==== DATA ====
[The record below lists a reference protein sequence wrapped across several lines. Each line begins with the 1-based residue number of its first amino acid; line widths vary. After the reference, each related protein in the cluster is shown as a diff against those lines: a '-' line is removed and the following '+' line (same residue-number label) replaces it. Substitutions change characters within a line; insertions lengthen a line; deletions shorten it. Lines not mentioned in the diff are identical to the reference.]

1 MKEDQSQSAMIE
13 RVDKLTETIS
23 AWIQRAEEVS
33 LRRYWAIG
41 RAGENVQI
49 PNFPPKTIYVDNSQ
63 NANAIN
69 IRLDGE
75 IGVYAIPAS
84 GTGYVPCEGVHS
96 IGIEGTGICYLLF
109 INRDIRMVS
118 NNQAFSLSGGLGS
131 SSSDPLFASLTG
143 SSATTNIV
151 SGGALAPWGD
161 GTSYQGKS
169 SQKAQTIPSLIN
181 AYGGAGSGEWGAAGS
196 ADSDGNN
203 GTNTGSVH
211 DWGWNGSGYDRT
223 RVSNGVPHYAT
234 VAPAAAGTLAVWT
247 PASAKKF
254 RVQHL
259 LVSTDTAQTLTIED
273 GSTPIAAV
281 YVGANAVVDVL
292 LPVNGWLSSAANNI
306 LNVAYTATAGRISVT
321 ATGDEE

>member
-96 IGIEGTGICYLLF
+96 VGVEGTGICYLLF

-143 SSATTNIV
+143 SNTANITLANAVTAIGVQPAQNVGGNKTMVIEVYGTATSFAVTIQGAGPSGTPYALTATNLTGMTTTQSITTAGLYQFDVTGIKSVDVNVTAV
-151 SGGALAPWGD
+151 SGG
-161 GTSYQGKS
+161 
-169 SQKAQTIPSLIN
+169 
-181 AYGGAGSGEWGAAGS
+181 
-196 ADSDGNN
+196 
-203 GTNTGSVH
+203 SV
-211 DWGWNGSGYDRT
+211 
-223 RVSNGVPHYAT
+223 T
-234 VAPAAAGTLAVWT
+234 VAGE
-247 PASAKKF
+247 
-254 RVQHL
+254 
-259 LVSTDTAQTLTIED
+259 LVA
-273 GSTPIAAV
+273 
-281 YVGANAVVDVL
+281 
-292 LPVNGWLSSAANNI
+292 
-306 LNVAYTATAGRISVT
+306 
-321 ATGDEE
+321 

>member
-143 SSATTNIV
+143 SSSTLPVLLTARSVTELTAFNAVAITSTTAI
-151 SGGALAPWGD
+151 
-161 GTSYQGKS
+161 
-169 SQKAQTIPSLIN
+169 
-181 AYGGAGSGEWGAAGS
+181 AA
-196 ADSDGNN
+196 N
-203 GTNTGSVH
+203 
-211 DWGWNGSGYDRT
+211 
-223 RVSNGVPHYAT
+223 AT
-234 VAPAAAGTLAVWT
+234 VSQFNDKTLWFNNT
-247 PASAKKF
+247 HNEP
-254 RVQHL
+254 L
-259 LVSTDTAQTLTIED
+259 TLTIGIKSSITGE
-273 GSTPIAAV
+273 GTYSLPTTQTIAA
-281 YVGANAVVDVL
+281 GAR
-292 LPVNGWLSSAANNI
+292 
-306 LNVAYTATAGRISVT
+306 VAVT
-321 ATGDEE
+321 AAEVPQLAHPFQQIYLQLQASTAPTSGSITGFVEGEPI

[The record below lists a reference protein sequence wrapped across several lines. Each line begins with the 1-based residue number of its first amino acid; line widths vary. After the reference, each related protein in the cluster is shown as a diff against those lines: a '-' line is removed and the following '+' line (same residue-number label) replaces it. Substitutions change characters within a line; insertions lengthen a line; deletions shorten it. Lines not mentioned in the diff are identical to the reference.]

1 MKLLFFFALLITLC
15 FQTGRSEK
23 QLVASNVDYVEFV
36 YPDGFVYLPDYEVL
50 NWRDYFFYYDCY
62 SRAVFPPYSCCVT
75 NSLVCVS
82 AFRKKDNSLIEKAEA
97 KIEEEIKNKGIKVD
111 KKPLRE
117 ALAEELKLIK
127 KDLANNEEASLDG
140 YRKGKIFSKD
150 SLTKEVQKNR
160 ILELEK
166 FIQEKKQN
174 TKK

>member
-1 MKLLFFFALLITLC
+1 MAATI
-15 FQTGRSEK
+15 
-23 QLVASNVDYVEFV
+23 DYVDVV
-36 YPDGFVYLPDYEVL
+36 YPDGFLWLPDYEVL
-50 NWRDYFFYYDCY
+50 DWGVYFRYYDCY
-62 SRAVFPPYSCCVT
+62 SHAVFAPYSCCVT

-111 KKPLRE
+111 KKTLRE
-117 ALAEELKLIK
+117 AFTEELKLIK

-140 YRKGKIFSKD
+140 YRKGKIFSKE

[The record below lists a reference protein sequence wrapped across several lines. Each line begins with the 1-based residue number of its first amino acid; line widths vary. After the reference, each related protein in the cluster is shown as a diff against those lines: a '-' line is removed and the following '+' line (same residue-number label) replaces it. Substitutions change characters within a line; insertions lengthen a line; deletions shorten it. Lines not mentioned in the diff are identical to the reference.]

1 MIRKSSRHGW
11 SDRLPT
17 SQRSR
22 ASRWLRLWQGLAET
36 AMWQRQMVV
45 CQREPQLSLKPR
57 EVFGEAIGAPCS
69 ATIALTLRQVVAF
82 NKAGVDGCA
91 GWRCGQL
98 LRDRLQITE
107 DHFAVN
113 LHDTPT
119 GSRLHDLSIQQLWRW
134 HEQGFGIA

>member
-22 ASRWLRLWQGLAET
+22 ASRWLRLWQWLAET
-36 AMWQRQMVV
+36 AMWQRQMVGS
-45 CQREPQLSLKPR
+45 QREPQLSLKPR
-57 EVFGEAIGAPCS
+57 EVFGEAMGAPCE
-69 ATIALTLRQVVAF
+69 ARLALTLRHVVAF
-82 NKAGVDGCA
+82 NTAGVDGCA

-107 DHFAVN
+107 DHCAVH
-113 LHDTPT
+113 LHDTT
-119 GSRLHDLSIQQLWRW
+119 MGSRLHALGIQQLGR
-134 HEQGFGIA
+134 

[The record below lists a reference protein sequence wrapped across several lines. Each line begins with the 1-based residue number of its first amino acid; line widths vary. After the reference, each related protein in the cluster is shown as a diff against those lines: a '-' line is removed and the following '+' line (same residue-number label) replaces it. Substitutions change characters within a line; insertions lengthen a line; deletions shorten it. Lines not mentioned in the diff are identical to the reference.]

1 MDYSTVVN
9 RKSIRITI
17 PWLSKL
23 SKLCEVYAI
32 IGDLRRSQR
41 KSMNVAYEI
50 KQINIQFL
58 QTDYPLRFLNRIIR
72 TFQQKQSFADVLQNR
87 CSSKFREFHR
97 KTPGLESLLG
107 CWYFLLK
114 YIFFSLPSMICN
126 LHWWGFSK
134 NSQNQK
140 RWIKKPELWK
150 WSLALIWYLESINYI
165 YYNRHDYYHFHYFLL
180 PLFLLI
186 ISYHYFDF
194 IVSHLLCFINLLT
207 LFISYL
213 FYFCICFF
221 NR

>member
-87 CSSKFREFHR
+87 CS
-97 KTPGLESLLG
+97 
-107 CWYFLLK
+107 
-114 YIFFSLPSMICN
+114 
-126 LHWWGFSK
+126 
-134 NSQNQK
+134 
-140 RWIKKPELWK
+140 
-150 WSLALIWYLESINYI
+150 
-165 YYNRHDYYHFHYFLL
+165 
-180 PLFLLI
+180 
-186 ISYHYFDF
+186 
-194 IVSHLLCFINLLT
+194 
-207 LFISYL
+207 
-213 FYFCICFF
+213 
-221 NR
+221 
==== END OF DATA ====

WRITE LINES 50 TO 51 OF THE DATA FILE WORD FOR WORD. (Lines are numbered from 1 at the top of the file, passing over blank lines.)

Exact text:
+203 SV
-211 DWGWNGSGYDRT